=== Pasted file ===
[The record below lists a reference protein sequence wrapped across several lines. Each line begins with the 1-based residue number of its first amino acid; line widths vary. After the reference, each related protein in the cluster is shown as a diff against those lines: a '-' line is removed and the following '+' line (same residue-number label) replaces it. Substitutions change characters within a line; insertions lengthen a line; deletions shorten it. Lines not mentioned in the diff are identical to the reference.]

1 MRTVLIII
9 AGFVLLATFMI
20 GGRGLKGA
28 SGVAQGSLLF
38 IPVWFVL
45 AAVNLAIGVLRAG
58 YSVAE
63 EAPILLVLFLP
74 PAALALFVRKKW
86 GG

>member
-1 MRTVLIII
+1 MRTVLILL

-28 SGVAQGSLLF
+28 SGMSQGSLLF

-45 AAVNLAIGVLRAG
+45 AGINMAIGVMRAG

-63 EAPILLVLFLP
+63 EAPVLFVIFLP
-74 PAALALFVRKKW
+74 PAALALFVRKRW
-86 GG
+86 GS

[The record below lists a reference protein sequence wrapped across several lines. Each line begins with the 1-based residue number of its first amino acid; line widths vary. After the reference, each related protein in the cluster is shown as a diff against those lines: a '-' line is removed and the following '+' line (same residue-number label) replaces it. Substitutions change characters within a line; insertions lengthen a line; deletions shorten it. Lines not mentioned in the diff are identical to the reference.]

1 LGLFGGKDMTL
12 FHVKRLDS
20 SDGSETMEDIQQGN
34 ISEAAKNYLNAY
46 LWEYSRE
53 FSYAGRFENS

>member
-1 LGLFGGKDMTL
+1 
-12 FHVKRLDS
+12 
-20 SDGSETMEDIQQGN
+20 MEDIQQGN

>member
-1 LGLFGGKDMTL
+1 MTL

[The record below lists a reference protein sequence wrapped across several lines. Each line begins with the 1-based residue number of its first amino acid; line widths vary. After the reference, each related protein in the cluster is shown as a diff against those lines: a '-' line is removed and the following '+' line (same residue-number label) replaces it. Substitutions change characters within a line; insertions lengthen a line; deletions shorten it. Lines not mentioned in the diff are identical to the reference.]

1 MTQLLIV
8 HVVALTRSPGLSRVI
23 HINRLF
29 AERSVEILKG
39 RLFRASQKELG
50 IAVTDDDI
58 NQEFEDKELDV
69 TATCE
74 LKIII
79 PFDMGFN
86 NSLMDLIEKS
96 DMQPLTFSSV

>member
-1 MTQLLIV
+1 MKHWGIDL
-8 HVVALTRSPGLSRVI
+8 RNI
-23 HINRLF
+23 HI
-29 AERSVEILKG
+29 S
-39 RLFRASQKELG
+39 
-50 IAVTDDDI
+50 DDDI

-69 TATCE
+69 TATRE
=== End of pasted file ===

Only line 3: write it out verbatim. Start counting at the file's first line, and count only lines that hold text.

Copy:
9 AGFVLLATFMI